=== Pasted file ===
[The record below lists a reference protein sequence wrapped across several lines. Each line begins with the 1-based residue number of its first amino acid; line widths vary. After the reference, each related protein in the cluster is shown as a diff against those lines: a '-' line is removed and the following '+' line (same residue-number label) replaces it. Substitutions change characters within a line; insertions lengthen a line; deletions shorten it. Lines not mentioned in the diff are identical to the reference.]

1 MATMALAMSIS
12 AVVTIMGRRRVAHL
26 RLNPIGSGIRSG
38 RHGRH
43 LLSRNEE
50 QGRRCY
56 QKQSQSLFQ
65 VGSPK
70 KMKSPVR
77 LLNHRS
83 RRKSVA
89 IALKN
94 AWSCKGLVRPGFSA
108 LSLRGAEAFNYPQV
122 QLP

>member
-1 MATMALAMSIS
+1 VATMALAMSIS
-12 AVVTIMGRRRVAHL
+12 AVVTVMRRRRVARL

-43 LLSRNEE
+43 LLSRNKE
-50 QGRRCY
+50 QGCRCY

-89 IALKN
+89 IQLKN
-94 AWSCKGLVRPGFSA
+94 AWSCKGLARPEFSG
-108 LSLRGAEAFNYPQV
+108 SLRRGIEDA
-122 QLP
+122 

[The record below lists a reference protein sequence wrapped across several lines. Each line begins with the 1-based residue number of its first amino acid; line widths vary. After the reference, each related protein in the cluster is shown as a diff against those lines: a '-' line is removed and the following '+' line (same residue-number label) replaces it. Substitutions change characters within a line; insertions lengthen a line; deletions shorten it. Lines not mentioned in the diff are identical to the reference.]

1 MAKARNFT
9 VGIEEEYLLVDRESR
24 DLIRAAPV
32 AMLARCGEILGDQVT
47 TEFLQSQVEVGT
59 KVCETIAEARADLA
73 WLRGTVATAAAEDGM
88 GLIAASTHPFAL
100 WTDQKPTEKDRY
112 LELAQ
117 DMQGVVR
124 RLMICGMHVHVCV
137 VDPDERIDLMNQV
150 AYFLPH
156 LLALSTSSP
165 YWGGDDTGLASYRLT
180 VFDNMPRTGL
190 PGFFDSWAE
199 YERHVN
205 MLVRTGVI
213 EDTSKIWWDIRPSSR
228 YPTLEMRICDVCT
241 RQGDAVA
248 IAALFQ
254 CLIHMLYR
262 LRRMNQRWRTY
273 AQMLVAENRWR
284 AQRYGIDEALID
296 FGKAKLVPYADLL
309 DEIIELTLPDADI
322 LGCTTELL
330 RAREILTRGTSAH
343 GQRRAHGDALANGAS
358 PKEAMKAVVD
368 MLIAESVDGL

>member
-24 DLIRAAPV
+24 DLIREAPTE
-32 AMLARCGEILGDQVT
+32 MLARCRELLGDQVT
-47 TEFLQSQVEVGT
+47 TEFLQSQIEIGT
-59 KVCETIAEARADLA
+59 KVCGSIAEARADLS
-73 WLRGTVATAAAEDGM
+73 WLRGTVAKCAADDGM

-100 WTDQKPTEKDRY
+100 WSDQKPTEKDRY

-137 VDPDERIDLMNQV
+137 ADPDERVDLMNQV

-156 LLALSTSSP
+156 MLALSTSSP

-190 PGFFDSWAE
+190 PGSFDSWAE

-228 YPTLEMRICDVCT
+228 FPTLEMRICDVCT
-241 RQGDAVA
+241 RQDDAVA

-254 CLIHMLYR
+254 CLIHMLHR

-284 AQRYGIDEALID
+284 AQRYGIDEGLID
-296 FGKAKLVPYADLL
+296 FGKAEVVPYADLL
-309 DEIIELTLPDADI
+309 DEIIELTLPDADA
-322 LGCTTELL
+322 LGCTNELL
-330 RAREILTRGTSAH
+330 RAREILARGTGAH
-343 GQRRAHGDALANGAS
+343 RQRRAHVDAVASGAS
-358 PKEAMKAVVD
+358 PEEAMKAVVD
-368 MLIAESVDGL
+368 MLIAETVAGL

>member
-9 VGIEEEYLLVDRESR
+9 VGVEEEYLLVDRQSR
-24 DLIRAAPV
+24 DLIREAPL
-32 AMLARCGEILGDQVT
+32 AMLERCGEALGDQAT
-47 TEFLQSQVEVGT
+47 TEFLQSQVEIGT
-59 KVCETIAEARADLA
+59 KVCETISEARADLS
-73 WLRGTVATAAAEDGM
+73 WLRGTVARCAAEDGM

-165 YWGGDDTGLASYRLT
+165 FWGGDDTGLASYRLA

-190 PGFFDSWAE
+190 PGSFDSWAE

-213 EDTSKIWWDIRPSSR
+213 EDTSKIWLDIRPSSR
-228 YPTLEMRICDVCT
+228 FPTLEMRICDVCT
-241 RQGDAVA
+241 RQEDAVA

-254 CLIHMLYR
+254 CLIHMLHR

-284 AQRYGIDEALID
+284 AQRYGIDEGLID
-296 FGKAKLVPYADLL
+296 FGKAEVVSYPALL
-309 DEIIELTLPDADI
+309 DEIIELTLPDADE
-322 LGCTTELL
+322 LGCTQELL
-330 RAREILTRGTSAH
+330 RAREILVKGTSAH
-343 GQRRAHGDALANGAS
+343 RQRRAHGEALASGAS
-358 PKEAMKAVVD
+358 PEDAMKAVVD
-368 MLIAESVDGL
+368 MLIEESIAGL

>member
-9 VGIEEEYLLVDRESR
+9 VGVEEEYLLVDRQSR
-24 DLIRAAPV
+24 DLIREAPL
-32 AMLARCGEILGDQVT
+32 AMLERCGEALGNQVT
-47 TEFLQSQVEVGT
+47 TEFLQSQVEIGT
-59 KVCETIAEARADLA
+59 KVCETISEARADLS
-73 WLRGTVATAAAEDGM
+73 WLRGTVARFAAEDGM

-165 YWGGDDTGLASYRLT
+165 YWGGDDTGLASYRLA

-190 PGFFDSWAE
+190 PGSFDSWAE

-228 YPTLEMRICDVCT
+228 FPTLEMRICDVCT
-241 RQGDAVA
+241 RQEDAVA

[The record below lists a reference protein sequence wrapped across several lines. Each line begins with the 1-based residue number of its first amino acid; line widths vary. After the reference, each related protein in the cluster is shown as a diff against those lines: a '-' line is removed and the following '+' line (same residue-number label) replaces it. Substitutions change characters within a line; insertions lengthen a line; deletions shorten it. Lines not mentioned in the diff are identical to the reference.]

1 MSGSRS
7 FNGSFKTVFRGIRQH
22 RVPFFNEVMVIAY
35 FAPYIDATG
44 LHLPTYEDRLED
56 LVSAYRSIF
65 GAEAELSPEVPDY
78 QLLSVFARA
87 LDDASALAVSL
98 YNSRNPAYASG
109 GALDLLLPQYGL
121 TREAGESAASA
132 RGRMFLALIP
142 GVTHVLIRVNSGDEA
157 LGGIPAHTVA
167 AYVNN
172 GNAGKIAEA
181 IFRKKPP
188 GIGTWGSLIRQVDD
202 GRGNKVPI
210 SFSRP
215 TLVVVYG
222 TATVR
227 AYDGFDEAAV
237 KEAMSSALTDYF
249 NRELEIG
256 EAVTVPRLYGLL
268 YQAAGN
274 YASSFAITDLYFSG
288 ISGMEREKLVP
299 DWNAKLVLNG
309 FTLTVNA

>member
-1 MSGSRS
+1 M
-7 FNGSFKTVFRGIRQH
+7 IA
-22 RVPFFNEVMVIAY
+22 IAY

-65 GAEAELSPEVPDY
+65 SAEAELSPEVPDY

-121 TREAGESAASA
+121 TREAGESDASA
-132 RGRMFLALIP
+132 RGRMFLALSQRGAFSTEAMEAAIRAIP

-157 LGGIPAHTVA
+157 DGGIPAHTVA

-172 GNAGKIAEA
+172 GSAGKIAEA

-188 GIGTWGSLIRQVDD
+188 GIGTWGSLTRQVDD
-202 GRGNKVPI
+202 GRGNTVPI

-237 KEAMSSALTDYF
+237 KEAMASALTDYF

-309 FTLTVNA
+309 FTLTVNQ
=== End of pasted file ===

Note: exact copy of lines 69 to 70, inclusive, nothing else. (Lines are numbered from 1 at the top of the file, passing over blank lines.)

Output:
368 MLIAESVDGL

>member